This Week In Intellectual Property, March 2nd

This Week In Intellectual Property, March 2nd

News and Commentary

The band Yeasayer has filed a copyright infringement complaint against The Weekend and Kendrick Lamar over “pray for me,” a track from the Black Panther movie.

In another example of the intersection between antitrust and intellectual property, the First Circuit Court of Appeals found that Sanofi improperly listed the patent for a mechanism in the SoloSTAR insulin pen in the FDA’s Orange Book. Listing in the Orange Book allows a 30-month stay for FDA approval of a rival product. Because the patent at question was for the pen’s mechanism, and not a drug, it was improper to list it in the Orange Book and Sanofi is liable for an antitrust violation for harms to consumers.

After Lizzo sought a declaration that she is the author of “Truth Hurts,” Justin and Jeremiah Raisen have filed a countersuit against her, claiming that the song infringes on a song authored by them called “Healthy.”

In a move to accommodate the ridiculous features of modern copyright law, Epic, makers of the popular game Fortinte, are allowing YouTube game streamers to mute emotes based on various memes and other elements from pop culture, such as Rick Astley’s “Never Gonna Give You Up”, to avoid being hit with a copyright strike when posting their videos online.

Writing about a new report from the Information Technology and Innovation Foundation, Gene Quinn of IPWatchdog writes about how voluntary arrangements among industry stakeholders are necessary to stop the problem of online piracy. Though not the focus of the op-ed or paper, there are relatively few details on the cost of online piracy, particularly as it relates to whether or not it is hampering creativity.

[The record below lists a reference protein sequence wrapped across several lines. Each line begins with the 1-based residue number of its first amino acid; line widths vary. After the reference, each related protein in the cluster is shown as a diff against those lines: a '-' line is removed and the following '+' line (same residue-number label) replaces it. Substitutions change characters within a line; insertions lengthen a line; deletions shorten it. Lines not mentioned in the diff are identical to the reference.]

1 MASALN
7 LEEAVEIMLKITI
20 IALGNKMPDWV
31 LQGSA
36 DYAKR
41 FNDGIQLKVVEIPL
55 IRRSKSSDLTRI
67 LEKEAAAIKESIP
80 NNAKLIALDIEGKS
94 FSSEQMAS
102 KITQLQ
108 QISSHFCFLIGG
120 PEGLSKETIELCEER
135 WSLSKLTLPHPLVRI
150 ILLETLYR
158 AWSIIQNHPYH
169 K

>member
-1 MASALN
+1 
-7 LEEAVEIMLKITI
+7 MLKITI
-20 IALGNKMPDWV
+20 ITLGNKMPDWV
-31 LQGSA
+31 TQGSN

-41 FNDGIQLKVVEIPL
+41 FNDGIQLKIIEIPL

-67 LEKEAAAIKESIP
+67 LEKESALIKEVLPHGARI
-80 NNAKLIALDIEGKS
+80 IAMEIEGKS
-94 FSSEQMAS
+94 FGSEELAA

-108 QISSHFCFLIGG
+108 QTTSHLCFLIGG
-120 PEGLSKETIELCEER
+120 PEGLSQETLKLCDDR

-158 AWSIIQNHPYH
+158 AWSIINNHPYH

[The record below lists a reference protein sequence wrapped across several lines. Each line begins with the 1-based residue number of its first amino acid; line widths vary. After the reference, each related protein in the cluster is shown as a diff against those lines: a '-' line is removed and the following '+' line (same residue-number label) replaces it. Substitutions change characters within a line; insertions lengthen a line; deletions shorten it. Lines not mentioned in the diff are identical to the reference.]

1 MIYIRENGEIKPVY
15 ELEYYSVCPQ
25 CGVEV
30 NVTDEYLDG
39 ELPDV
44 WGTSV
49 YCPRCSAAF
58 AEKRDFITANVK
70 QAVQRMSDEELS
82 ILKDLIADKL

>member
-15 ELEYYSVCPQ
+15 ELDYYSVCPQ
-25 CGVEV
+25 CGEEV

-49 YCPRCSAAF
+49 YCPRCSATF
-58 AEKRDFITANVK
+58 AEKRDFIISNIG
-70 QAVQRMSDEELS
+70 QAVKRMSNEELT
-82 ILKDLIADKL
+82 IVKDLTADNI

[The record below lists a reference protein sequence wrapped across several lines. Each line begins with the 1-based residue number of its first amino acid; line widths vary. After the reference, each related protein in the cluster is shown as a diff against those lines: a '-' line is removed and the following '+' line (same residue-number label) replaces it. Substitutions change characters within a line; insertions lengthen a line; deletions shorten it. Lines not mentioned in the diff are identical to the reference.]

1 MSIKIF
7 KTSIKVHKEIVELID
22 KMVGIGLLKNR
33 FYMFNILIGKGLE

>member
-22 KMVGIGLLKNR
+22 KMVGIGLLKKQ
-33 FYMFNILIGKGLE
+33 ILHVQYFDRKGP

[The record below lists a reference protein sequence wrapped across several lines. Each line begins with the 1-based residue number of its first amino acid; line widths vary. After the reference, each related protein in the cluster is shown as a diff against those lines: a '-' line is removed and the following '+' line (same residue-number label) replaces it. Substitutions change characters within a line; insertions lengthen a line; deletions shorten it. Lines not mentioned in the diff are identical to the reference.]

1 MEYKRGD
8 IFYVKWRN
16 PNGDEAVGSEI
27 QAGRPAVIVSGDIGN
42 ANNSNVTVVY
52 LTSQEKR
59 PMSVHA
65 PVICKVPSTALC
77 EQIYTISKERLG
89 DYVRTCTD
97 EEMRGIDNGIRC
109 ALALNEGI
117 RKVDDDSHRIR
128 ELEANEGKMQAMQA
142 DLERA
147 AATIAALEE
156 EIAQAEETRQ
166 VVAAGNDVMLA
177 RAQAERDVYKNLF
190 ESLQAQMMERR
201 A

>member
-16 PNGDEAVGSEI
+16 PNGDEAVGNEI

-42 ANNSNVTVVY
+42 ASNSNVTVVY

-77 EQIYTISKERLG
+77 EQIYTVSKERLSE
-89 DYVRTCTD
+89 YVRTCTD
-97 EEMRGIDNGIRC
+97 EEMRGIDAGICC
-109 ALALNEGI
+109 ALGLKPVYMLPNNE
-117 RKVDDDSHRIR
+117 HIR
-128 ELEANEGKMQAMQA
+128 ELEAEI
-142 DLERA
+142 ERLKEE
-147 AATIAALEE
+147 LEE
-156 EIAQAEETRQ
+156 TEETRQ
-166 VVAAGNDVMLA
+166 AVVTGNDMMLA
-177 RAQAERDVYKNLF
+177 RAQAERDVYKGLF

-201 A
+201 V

Read a post from Tyler Cowen on Marginal Revolution about the nature of prizes, going into the differences between implicit and explicit prizes.

Here’s an interesting case of innocent infringement: The ex-wife of a bar owner who showed a pay-per-view fight (clear case of infringement) was found to be guilty of willful infringement. Despite the fact that Angie Barraza (minority owner of the business and ex-wife of infringer Scott Alburl) had no knowledge or control over the showing of the fight, as a part-owner of the establishment she is still liable for bar’s willful infringement.

Dean Baker in Truthout makes a great point about the price of drugs in the context of the Coronavirus outbreak: to make them cheaper, it is far more efficient to finance development upfront, something the U.S. and other governments already do.


New Research

A new NBER paper examines growth in the Japanese cotton spinning industry, finding that vertical differentiation (innovation) and horizontal differentiation (diversifying products sold) are complements. Technical expertise gained in the development of new products translated into expanding the number of products offered by firms.

A new study finds that prizes offer significant incentives for innovation, and that prize systems that offer a winner-take-all scheme generates more novel inventions than one that shares the same compensation across the top 10 innovators. Innovation also increases with size of the prize more for teams than individual inventors.

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By |2020-03-02T14:22:10-08:00March 2nd, 2020|Blog, Intellectual Property|